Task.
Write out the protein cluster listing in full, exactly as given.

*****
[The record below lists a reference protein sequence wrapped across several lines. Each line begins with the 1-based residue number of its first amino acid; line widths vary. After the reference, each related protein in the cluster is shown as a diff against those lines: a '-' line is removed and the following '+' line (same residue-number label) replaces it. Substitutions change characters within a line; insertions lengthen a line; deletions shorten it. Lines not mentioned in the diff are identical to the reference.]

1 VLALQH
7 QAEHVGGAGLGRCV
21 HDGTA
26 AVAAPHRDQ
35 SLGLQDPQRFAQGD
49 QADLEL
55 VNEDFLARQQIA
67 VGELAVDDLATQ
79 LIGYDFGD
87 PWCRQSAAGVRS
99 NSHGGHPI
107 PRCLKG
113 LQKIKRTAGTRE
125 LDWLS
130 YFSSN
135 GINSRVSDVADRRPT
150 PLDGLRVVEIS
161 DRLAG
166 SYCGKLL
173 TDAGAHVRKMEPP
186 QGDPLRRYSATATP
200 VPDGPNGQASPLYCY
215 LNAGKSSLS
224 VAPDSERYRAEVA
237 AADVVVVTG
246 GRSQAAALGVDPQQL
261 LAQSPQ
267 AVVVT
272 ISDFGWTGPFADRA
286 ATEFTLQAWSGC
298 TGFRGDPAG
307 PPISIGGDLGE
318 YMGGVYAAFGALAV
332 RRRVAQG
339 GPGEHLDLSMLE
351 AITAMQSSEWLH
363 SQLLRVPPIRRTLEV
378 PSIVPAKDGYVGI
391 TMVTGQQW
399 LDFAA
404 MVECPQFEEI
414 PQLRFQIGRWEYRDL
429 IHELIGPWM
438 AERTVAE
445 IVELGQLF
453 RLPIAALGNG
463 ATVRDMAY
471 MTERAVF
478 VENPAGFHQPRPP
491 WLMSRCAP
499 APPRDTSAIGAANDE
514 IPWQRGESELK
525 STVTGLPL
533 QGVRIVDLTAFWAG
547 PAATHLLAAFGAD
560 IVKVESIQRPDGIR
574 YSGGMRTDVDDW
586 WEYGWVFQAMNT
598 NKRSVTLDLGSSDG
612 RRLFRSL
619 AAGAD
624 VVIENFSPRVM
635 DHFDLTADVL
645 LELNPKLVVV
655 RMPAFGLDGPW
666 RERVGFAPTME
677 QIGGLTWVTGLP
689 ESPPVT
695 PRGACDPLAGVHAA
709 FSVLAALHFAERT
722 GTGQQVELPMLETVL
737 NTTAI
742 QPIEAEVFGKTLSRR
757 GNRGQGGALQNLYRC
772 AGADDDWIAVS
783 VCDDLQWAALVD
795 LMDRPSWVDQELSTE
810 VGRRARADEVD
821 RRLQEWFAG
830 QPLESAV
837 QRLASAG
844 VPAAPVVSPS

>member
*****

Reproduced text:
[The record below lists a reference protein sequence wrapped across several lines. Each line begins with the 1-based residue number of its first amino acid; line widths vary. After the reference, each related protein in the cluster is shown as a diff against those lines: a '-' line is removed and the following '+' line (same residue-number label) replaces it. Substitutions change characters within a line; insertions lengthen a line; deletions shorten it. Lines not mentioned in the diff are identical to the reference.]

1 VLALQH
7 QAEHVGGAGLGRCV
21 HDGTA
26 AVAAPHRDQ
35 SLGLQDPQRFAQGD
49 QADLEL
55 VNEDFLARQQIA
67 VGELAVDDLATQ
79 LIGYDFGD
87 PWCRQSAAGVRS
99 NSHGGHPI
107 PRCLKG
113 LQKIKRTAGTRE
125 LDWLS
130 YFSSN
135 GINSRVSDVADRRPT
150 PLDGLRVVEIS
161 DRLAG
166 SYCGKLL
173 TDAGAHVRKMEPP
186 QGDPLRRYSATATP
200 VPDGPNGQASPLYCY
215 LNAGKSSLS
224 VAPDSERYRAEVA
237 AADVVVVTG
246 GRSQAAALGVDPQQL
261 LAQSPQ
267 AVVVT
272 ISDFGWTGPFADRA
286 ATEFTLQAWSGC
298 TGFRGDPAG
307 PPISIGGDLGE
318 YMGGVYAAFGALAV
332 RRRVAQG
339 GPGEHLDLSMLE
351 AITAMQSSEWLH
363 SQLLRVPPIRRTLEV
378 PSIVPAKDGYVGI
391 TMVTGQQW
399 LDFAA
404 MVECPQFEEI
414 PQLRFQIGRWEYRDL
429 IHELIGPWM
438 AERTVAE
445 IVELGQLF
453 RLPIAALGNG
463 ATVRDMAY
471 MTERAVF
478 VENPAGFHQPRPP
491 WLMSRCAP
499 APPRDTSAIGAANDE
514 IPWQRGESELK
525 STVTGLPL
533 QGVRIVDLTAFWAG
547 PAATHLLAAFGAD
560 IVKVESIQRPDGIR
574 YSGGMRTDVDDW
586 WEYGWVFQAMNT
598 NKRSVTLDLGSSDG
612 RRLFRSL
619 AAGAD
624 VVIENFSPRVM
635 DHFDLTADVL
645 LELNPKLVVV
655 RMPAFGLDGPW
666 RERVGFAPTME
677 QIGGLTWVTGLP
689 ESPPVT
695 PRGACDPLAGVHAA
709 FSVLAALHFAERT
722 GTGQQVELPMLETVL
737 NTTAI
742 QPIEAEVFGKTLSRR
757 GNRGQGGALQNLYRC
772 AGADDDWIAVS
783 VCDDLQWAALVD
795 LMDRPSWVDQELSTE
810 VGRRARADEVD
821 RRLQEWFAG
830 QPLESAV
837 QRLASAG
844 VPAAPVVSPS

>member